BRIEF DESCRIPTION OF THE DRAWINGS

In the drawings:

FIG. 1 is a schematic view of an embodiment of a joint arrangement according to the present invention in a partly cut-away side view.

DESCRIPTION OF THE PREFERRED EMBODIMENTS

Referring to the drawings in particular, FIG. 1 shows an embodiment of a joint arrangement according to the present invention with view along the direction of travel of a corresponding motor vehicle. The only very schematically outlined arrangement comprising a joint fork 1 and a steering knuckle 2 can be recognized, the arrangement being shown neither true to scale nor isogonally. The joint fork 1 is connected, on the left side in the drawing, for example, to a spring strut, not shown, while the steering knuckle 2 carries the bearing of the wheel equipped with the joint, likewise not shown, at 3 in the right-hand part of the drawing. The joint fork 1 and the steering knuckle 2 have two common mounting points 4 and 5, one of the mounting points being designed as a ball and socket joint 4 and the other mounting point being provided with a rolling bearing 5.

The rolling bearing 5 is designed as a toroidal roller bearing according to the preferred embodiment, which does, as was already described in the introduction, tolerate a certain angular displacement between its outer ring 6 and its inner ring 7 as well as can absorb axial displacements of the inner ring 7 in relation to the outer ring 6 without problems and without forces of reaction.

By contrast, the ball and socket joint 4 forms the fixed bearing of the fixed/movable bearing combination shown and is responsible for absorbing and transmitting the forces acting in the axial direction of the joint between the steering knuckle 2 and the joint fork 1.

Rather substantial forces and bending moments, which originate, among other things, from the driving force of the vehicle, are generated by centrifugal forces during travel in curves, are caused by the braking torques or develop due to the effects of unevennesses in the road surface, develop in the area of the wheels and axles during the travel of a vehicle.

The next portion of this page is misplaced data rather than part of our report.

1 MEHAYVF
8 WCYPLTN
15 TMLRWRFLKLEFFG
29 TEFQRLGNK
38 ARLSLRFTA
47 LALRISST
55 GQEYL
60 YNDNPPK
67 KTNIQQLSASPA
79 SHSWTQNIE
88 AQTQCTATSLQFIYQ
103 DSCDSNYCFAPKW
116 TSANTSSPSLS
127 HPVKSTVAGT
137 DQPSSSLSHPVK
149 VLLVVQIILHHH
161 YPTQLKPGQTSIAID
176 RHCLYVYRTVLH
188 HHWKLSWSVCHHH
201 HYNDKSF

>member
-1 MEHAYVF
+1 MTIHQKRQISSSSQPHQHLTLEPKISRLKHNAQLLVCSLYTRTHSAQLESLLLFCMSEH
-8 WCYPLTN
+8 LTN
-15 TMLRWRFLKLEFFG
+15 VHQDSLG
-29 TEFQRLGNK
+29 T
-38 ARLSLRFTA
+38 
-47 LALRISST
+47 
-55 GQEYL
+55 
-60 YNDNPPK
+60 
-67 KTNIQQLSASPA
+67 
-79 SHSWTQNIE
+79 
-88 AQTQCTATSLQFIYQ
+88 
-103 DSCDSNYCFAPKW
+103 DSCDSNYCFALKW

These forces and bending moments must be absorbed by the steering knuckle 2 and transmitted to the joint fork 1. However, rather substantial elastic deformations develop now both in the steering knuckle 2 itself and in the joint fork 1. These lead to deflections of the joint axis 8, to deaxing and eccentricities of the axes of the two joints 4, 5 as well as to elastic winding-up of the joint fork 1, and the latter, in particular, leads to an increase in the distance between the two joints 4, 5.

Added to this are also inevitable component tolerances as well as additional tolerances, which develop during the installation of the joint arrangement. All these incorrect positions, deformations and displacements can be absorbed without problems by the movable bearing 5 of the joint arrangement design as a toroidal roller bearing, without harmful forces of reaction or even edge pressing, which would additionally load the bearing components and shorten their service life, developing as a result.

It also appears from FIG. 1 that the movable bearing 5 as a toroidal roller bearing can also be designed as a toroidal roller bearing in an especially compact manner. Compared to the hitherto complicated ball and socket joints with axial compensation, in particular, considerable installation space can thus be saved. This also makes it possible to use the joint arrangement according to the present invention in smaller vehicles and in case of smaller rim diameters.